Uncommon Descent Serving The Intelligent Design Community

Our Danish correspondent, Karsten Pultz, brings us up to date on Jørn Dyerberg and the growth of ID thinking in Scandinavia


Two important events in 2020, both originating in Scandinavia have strengthened the ID-cause considerably. One was the publishing of the Hössjer/Thorvaldsen paper, the other I’m about to report on here.

2020 was the year when Danish scientist Dr. Jørn Dyerberg announced his support for ID. Dyerberg is widely known for his research in omega 3 fatty acids and the impact this work has had on people’s health worldwide. Dr. Dyerberg is one of Denmark’s internationally most well known contemporary scientist so it’s a big deal when he now steps forward and confesses his adherence to ID.

In an interview at a Danish website, Dyerberg states that “Intelligent Design is a scientific discipline. Neo-Darwinism is something one chooses to believe in.” These two sentences got me excited because when such a distinguished scientist makes a statement in the field of his own, namely biology, I expect it to carry pretty much the same weight in the scientific community as when the pope speaks ex cathedra to the catholic community.

Also noticeable is, that one thing is to reckon ID as true science, another thing is within the next sentence to demote Neo-Darwinism to a sheer belief. In the interview Dyerberg says “I declare adherence to intelligent design, where the suspicion towards Neo-Darwinism and faith in a creating intelligence are justified by statistical considerations”.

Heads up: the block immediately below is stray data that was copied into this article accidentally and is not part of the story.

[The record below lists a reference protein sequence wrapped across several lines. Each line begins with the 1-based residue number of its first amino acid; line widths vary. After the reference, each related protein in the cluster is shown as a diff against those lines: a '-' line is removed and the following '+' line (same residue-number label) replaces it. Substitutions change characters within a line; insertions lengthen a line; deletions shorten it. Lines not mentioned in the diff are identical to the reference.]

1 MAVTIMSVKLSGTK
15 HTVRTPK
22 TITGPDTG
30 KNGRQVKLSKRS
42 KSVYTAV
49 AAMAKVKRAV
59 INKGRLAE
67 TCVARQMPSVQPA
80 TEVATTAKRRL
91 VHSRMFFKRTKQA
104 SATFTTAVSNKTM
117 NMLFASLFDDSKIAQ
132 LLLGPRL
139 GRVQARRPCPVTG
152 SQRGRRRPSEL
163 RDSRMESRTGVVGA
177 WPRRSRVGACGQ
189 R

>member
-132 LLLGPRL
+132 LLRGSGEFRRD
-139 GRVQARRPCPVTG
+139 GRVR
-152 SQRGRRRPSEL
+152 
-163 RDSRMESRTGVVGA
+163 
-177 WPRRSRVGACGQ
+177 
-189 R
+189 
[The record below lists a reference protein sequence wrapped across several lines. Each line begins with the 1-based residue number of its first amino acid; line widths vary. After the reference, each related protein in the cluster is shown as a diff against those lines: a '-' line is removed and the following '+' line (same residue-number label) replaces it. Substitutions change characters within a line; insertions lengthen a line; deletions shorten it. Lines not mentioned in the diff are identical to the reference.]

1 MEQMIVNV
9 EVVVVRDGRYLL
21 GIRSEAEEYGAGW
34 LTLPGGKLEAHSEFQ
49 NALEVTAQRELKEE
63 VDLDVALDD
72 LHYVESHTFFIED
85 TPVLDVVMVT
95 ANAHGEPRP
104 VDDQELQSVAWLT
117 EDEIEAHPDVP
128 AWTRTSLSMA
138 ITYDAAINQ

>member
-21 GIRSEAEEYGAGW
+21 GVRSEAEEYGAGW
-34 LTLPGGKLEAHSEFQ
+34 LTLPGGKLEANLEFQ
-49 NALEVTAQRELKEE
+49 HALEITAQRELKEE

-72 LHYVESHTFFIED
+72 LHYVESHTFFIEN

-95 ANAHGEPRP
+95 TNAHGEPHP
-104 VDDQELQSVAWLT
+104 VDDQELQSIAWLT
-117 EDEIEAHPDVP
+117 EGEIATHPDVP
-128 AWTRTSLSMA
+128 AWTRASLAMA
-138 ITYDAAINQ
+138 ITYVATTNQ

My excitement made me overcome my telephone-phobia and I called Dyerberg to have him elaborate on this statement. He told me that the probabilistic issues alone obviously render Neo-Darwinian evolution unscientific and pointed specifically to the Neo-Darwinian origin of life scenario being totally improbable and therefore not scientifically viable.

Adding to that the problems of having speciation occur and the lack of support from the fossil record you cannot call the theory of evolution science. He continued that it baffles him that we have to discuss this at all, – a thought I’m sure we all at some point have had. Dyerberg expressed audible annoyance by the fact that evolution at all is being taken seriously, – I can’t recall exactly what he said but I do remember the word “kindergarten” being used.

While speaking with Dyerberg, I expressed my gratitude that he had come to embrace ID but he kindly corrected me and said that he had in fact always believed in intelligent design, but had kept quiet since he early on realized that such a standpoint was definitely not welcome in academia.

It was back in the seventies he identified the nature of the citric acid cycle as, something that Behe later would have included in the term, irreducibly complex. For the cycle to work we need 10-12 enzymes and 3-6 co-enzymes which all have to be present at the same time. The individual enzymes are in themselves extremely complex and the process they perform as an ensemble irreducibly complex. This, in Dyerberg’s views, excludes the Neo-Darwinian theory of random evolution.

Richard Dawkins has famously said “science works”, implying that, if evolution is “science,” it too works.

Well, Jørn Dyerberg’s omega 3-research certainly is a testimony to the claim that science works, but I can imagine how frustrating it must be for Dawkins, that while Dyerberg would agree that science works, he also happens to insist that evolution not only doesn’t work it’s not even science.

See also: Karsten Pultz’s comes to the defense of the editors who said that they did not know that the paper was [or could be construed as] ID-friendly.


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